From the V&A Website: “The identity of the man in Chinese dress who stands in the group on the right of the painting with foreign commissioners and chairmen of juries has been subject to debate, as no official Chinese delegation attended the opening of the Great Exhibition. In a printed key to Selous’s painting, published in a newspaper in 1852 (V&A museum number 329:1-1889), his name is given as Hee Sing, and a note records that he ‘happened to be present on the occasion’, implying that he had no official position in the opening ceremony. However, it has recently been suggested that this man can be identified as Mr Xisheng (alternative spelling Hesing), who arrived in England in 1848 onboard the first Chinese ship to have entered British waters, the Keying. A medal in the collection of the Shanghai History Museum, bearing a portrait of Xisheng, records this event with the following inscription:


Googling for the name HEE SING brings me to a book which notes that it was recounted by Lyon Playfair in his memoirs that “a Chinaman dressed in magnifient robes, suddenly emerged from the crowd and prostrated himself before the throne. Who he was nobody knew. He might possibly be the Emperor of China himself who had come secretly to the ceremony.”

Organisers were completely fooled and taken in by his immaculate dressing and ‘dignified’ behaviour (executing an elaborate kowtow to the Queen) and thus they regarded him as someone significant and placed him between the archbishop of Canterbury and the Duke of Wellington where he was immortalised in many portraits of the opening ceremony. He is mentioned as the “bogus Chinese mandarin” in some sources…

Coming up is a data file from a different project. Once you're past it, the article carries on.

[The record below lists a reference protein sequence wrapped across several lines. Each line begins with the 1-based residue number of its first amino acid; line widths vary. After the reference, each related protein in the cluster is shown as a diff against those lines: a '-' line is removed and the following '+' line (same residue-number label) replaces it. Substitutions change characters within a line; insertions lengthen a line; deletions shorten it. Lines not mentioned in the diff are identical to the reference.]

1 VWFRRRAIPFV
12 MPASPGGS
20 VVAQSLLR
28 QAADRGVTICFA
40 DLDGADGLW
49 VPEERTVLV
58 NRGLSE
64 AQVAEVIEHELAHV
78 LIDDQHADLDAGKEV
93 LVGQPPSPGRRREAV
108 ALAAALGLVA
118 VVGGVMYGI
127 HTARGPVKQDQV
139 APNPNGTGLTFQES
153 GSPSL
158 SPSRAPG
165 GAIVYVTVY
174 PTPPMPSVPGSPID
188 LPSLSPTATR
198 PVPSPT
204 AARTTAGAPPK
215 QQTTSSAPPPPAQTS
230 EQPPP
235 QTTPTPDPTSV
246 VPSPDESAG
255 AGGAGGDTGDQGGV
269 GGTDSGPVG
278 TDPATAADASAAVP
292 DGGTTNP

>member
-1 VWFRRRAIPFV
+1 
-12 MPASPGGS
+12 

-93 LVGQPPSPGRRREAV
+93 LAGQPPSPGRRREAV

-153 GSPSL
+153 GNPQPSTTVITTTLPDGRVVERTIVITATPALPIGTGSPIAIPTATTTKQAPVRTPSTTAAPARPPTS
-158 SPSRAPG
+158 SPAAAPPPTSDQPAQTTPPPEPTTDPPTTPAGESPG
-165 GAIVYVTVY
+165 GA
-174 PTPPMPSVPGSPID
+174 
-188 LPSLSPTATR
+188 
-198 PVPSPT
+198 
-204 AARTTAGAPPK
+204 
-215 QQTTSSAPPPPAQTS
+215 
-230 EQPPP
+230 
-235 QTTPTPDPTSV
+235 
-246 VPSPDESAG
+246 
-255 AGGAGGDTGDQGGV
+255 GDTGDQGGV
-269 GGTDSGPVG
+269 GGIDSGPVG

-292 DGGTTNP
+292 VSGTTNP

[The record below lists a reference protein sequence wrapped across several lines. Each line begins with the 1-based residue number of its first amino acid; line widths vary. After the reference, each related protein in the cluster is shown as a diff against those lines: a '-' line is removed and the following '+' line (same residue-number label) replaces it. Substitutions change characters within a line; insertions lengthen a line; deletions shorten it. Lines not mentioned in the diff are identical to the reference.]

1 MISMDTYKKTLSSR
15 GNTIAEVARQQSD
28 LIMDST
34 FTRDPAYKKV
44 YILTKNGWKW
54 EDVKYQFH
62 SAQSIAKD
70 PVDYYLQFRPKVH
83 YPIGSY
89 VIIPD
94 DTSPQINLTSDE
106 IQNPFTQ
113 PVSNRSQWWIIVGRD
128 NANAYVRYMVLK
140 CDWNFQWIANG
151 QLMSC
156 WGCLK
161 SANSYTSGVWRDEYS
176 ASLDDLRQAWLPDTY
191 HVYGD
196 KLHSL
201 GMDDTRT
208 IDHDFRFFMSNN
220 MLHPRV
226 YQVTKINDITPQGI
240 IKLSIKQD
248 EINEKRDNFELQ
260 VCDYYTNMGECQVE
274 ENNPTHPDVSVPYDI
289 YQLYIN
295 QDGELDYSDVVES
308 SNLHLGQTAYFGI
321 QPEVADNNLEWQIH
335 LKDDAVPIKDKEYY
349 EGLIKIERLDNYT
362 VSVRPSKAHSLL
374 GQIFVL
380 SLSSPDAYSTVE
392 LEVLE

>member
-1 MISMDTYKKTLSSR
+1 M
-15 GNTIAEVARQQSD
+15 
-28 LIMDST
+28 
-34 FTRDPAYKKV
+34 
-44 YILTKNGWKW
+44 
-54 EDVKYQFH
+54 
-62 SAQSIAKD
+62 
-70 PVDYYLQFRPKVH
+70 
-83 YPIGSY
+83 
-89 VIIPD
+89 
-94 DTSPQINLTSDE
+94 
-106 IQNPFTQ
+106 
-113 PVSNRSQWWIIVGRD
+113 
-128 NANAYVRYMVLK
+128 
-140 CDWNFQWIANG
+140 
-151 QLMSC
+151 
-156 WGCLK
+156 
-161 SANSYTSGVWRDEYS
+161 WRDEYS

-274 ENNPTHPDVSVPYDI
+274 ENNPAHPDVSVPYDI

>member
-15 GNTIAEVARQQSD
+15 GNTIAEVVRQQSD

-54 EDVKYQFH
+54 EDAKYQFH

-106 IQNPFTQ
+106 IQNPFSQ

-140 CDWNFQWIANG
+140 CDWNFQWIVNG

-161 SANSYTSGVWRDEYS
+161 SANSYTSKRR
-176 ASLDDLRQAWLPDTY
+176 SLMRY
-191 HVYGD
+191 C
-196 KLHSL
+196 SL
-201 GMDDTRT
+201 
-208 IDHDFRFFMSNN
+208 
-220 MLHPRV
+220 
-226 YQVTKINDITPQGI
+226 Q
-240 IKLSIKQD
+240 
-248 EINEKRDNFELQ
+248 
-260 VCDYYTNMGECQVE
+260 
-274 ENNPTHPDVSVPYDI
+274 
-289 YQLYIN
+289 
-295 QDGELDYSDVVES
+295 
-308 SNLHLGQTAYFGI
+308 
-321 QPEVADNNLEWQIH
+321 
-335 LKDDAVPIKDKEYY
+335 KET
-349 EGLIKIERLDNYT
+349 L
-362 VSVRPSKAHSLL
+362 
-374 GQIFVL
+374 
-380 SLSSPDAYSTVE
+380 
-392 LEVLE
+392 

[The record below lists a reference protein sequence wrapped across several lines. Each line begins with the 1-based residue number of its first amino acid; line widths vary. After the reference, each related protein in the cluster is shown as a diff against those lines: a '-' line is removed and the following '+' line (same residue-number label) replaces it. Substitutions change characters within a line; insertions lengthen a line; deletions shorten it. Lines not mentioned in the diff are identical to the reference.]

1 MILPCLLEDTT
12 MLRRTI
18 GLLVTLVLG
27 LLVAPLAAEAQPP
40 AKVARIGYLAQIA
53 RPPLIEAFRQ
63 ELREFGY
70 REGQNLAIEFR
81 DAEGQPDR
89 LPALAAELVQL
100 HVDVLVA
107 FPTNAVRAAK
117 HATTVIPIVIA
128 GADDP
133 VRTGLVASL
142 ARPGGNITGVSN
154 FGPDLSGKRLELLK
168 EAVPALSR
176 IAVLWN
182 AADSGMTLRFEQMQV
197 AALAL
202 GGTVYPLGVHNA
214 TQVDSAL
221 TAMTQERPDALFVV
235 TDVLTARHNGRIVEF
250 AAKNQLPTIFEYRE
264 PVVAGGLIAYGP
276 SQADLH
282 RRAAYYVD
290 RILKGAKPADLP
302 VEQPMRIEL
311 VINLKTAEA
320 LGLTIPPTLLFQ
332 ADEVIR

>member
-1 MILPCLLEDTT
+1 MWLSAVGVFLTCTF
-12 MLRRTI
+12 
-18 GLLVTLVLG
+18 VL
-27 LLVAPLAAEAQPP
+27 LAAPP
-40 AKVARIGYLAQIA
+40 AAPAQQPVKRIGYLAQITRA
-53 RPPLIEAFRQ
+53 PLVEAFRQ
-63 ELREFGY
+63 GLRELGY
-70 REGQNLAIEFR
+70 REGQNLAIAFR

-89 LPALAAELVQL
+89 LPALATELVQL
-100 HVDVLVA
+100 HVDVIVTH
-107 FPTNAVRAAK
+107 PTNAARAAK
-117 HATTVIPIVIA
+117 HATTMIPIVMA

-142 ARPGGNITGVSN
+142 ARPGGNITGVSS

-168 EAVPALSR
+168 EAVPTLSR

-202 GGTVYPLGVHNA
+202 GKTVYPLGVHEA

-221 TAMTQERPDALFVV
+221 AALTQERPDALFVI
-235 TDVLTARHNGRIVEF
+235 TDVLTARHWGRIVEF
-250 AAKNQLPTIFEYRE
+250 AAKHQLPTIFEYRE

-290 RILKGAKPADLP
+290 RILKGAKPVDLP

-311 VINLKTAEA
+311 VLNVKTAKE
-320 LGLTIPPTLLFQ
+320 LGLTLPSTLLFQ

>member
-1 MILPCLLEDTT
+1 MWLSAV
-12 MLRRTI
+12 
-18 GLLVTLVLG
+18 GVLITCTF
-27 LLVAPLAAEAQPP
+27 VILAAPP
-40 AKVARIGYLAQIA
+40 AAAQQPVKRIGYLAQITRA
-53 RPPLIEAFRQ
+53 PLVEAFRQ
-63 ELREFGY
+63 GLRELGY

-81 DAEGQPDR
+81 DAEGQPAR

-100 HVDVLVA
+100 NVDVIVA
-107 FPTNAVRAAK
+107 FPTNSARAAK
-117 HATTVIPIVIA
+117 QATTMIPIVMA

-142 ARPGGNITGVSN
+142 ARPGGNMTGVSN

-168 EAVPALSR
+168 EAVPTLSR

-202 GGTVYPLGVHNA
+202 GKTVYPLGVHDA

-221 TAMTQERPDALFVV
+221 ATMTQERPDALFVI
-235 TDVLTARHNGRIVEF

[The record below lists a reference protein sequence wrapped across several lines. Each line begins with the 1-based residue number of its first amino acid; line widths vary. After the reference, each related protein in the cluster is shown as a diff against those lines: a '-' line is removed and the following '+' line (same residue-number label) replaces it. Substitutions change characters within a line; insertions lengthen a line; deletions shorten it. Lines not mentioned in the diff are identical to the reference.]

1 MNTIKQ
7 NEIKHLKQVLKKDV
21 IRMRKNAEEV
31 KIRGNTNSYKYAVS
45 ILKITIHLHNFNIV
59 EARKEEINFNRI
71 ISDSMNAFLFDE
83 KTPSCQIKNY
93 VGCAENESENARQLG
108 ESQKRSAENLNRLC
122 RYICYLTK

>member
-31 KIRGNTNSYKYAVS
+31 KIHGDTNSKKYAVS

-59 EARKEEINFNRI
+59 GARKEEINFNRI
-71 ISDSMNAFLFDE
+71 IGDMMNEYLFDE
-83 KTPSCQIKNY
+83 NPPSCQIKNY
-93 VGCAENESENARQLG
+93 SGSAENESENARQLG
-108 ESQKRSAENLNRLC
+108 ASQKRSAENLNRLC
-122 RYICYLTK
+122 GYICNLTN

More on the “Keying” from the Illustrated London News of 29 July 1848:

The ROYAL CHINESE JUNK “KEYING” manned by a Chinese Crew. Visitors received by a Mandarin of rank and Chinese Artist of celebrity. Grand Saloon, gorgeously furnished in the most approved style of the Celestial Empire. Collection of Chinese Curiosities, &c. The “Keying” is now open for Exhibition, from Ten to six, in the East India Docks, adjoining the Railway and Steam-boat Pier, Blackwall.—Admission, One Shilling.

ADMISSION, ONE SHILLING.—During the limited period which the ROYAL CHINESE JUNK will remain in London, the charge for admission will be reduced to One Shilling. This most interesting Exhibition, which has been justly called “the greatest novelty in Europe,” has been visited by her Majesty the Queen, all the Royal Family, and an immense number of persons, including nearly all the nobility and foreigners of distinction in London. Junk Tickets, including fare and admission, are issued by the Blackwall and Eastern Counties Railways. Omnibuses direct, and conveyance also by Steam-boat from all the Piers between Westminster and Woolwich; fare 4d. Catalogues obtainable only on board, price 6d.

In short, Hesing (who acts as “Mandarin of rank” on the Keying, and is also captain of the ship) gatecrashes the opening of the Great Exhibition and convinces everyone there as well that he must be VERY IMPORTANT since he dresses like he must be important and behaves like he must be important, and strangely no one thought to ask him who he was (why???). It is not clear to me – and it seems it is also not clear to everyone else looking back on the event – on whether Hesing was an authentic mandarin official or simply performed as “Mandarin of rank”. But it does sound like the Keying had been a popular and quite affordable NOVELTY (red flag) exhibition on an epic Chinese Junk brought over by some “enterprising english businessmen” (another red flag). I wonder what Hesing’s account of the whole affair would have been like. Was he just acting as his ‘character’, as the “Mandarin of rank”? Or was he trying to assert his role as an “true Mandarin of rank” in the face of other people’s doubts of his authenticity? And what happened to Hesing and the Keying after all this? So many questions and more to search for…